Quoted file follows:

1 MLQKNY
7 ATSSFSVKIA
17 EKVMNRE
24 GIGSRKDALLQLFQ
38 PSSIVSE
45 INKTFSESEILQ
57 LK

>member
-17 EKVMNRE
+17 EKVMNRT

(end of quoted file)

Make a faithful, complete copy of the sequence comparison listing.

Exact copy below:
1 MLQKNY
7 ATSSFSVKIA
17 EKVMNRE
24 GIGSRKDALLQLFQ
38 PSSIVSE
45 INKTFSESEILQ
57 LK

>member
-17 EKVMNRE
+17 EKVMNRT